Holiday parties are a weird mash-up of alcohol, appetizers, premature Christmas music, and small-talk with strangers. In my experience, whenever two business people try to make conversation for the first time, they rarely form a genuine connection. Think back to the last time you made a new acquaintance at a holiday mixer. No doubt you spent the first few minutes talking about the weather and the terrible, terrible traffic. You probably asked them what they did for a living and whether they were getting away for the holidays, focusing on safe, banal topics in an effort to avoid awkward silences or, even worse, politics. After concluding the exchange, you moved on and had the very same forgettable conversation with the next stranger. No wonder schmoozing has such a bad reputation.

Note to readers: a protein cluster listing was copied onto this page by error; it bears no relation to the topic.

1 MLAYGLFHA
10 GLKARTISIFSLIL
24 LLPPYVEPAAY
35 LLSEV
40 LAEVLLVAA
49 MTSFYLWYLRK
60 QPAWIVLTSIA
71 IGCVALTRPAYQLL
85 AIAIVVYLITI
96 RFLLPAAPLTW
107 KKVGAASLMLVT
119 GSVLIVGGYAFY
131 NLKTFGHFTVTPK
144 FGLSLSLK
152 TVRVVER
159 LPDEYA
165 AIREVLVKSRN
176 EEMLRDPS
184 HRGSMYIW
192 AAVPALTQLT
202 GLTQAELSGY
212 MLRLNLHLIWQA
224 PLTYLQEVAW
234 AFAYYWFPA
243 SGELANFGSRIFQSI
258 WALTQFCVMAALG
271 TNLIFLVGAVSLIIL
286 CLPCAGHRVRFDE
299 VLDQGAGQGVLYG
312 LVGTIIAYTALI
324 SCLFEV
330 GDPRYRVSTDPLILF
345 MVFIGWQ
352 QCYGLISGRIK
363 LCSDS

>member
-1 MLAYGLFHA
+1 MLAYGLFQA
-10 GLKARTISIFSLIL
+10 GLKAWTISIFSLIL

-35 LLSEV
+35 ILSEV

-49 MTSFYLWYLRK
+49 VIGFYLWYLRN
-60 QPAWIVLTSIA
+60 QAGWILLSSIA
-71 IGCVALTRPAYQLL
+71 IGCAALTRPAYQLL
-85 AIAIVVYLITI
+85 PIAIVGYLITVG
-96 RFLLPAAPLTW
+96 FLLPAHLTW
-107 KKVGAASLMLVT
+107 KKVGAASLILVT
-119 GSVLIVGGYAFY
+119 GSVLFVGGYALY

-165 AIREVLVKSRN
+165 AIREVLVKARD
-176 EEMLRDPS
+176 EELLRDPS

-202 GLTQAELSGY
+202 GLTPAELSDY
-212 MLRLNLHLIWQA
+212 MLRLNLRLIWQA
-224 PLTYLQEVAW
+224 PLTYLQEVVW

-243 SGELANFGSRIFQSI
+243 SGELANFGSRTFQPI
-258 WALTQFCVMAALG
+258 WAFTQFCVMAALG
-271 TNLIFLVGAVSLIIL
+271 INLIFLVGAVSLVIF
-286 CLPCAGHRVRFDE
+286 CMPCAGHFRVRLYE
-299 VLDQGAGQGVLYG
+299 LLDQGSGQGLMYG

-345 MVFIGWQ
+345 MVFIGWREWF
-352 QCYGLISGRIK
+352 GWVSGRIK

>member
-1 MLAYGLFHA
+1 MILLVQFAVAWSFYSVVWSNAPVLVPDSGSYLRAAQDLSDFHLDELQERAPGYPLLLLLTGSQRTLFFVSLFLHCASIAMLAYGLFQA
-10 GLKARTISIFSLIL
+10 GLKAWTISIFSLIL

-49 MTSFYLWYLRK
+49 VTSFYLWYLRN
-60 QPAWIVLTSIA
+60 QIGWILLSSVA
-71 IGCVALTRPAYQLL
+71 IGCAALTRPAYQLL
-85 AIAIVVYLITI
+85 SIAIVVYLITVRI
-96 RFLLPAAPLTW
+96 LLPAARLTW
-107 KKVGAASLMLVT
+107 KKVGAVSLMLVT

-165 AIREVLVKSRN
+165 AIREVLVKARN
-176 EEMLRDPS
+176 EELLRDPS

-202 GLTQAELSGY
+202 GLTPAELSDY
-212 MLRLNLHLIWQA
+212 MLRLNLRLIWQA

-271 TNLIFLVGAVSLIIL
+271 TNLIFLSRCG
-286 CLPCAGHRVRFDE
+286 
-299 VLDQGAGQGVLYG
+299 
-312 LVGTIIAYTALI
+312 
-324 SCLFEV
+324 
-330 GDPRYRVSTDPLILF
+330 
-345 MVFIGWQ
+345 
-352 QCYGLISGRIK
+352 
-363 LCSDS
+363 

But is authenticity a viable alternative? When they ask you, "so, how is business?" do you tell them that Q4 is coming up soft and by the way, you're still getting over that client who fired you last week? Do you tell them that the holidays always make you a little sad because your extended family is spread all over the country? You would certainly stand out from everyone else who insists their whole year has been "crazy busy" and that "everything is great." You would also risk being perceived as a downer.
I don't claim to have the right answers to these questions—I struggle to strike that balance of authenticity and propriety with every conversation. Sometimes I feel like I'm being true to myself, sometimes I feel like I'm putting on a face. If I feel comfortable with the other person, I tend to let my guard down and share a few challenges alongside my victories. Sure, it's risky and feels vulnerable, but if they respond in kind, it gives me an indicator that this could be the beginning of a worthwhile relationship and not just another holiday schmooze.
Authored by David Ackert